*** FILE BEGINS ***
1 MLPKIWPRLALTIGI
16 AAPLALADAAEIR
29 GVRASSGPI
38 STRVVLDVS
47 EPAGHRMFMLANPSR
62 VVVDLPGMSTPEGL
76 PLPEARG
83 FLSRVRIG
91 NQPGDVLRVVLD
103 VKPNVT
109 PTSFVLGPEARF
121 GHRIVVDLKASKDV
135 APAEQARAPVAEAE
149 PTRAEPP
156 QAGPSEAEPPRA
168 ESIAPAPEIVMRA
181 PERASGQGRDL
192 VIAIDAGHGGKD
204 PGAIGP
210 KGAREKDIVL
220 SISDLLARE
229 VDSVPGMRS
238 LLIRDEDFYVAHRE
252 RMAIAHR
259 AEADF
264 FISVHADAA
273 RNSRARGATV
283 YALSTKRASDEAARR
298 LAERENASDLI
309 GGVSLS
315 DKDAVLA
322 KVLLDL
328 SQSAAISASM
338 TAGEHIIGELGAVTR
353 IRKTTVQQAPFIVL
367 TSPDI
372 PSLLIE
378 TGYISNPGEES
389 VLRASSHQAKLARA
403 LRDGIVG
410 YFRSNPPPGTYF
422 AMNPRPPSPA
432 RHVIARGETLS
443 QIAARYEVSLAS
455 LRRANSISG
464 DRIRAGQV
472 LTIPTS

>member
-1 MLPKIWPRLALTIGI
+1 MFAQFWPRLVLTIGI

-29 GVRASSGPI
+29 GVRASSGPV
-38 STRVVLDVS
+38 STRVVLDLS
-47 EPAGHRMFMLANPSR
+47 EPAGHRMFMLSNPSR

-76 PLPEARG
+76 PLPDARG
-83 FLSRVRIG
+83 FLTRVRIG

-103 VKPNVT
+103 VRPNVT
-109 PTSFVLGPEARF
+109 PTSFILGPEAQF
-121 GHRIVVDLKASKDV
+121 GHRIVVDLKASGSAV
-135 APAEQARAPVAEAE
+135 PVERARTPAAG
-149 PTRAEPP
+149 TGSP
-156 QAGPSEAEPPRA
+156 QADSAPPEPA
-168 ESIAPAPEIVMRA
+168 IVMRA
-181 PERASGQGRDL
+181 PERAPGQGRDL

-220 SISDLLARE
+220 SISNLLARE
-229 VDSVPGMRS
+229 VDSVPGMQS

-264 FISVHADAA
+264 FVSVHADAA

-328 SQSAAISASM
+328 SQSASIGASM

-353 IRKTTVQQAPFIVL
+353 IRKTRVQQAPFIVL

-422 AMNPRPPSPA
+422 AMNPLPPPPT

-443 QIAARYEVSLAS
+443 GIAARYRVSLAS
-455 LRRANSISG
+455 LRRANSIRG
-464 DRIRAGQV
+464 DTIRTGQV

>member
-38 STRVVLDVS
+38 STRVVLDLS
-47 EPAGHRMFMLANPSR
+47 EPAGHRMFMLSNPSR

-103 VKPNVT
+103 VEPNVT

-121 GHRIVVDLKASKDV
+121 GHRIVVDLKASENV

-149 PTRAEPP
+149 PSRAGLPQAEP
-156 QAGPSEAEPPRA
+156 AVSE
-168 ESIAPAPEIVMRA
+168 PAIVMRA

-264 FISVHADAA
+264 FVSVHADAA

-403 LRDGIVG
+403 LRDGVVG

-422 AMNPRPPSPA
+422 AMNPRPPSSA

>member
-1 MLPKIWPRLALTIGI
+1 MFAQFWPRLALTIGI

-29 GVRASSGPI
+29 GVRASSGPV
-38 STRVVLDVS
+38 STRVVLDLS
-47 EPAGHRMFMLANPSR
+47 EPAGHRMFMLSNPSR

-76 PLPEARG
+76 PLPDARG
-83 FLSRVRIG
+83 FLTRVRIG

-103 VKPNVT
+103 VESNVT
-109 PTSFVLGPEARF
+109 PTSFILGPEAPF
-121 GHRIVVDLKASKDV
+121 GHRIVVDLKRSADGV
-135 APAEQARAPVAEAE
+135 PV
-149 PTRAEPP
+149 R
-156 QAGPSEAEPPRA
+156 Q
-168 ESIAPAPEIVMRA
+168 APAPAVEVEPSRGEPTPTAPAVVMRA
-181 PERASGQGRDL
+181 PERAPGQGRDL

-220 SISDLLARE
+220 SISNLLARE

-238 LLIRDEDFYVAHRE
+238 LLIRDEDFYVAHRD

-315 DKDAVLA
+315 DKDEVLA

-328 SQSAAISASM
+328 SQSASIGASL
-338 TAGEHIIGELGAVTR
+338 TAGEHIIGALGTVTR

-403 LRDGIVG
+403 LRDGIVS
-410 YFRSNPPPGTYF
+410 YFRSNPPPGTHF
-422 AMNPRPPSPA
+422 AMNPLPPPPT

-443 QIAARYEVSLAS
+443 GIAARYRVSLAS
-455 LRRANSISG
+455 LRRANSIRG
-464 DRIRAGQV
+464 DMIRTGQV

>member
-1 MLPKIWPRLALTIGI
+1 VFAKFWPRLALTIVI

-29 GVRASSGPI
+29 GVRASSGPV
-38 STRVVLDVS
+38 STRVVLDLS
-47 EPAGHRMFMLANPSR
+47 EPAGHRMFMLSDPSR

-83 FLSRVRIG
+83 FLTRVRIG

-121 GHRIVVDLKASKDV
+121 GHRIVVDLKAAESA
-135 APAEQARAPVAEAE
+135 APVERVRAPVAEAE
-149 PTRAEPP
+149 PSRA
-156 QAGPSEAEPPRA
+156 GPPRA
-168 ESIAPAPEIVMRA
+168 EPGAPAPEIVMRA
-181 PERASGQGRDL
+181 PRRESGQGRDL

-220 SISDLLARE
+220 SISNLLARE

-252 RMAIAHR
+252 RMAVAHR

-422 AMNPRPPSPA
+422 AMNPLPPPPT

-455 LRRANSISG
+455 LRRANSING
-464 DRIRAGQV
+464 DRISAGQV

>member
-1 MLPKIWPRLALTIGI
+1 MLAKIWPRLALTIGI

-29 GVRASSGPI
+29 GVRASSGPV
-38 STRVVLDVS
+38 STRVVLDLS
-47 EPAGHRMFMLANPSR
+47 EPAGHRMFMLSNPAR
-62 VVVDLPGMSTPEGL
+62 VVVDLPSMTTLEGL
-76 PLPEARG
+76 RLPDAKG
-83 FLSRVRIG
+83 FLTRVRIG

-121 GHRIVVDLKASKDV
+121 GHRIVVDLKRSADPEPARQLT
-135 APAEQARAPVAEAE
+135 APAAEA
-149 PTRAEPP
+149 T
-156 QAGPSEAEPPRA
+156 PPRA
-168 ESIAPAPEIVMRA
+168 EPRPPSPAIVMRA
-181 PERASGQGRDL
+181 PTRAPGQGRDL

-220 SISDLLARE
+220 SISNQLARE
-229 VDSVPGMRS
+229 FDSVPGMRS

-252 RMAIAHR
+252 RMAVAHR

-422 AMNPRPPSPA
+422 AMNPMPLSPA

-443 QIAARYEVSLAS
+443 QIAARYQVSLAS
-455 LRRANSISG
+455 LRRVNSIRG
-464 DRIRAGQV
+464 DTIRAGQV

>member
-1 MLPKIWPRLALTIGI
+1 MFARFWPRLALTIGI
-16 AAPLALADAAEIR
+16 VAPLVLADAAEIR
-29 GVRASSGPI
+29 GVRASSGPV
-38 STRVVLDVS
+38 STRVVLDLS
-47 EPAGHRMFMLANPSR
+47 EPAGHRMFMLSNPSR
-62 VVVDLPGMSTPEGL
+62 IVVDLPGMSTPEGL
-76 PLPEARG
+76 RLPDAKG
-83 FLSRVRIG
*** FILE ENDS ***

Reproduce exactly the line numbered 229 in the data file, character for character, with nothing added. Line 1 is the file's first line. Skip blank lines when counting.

-229 VDSVPGMRS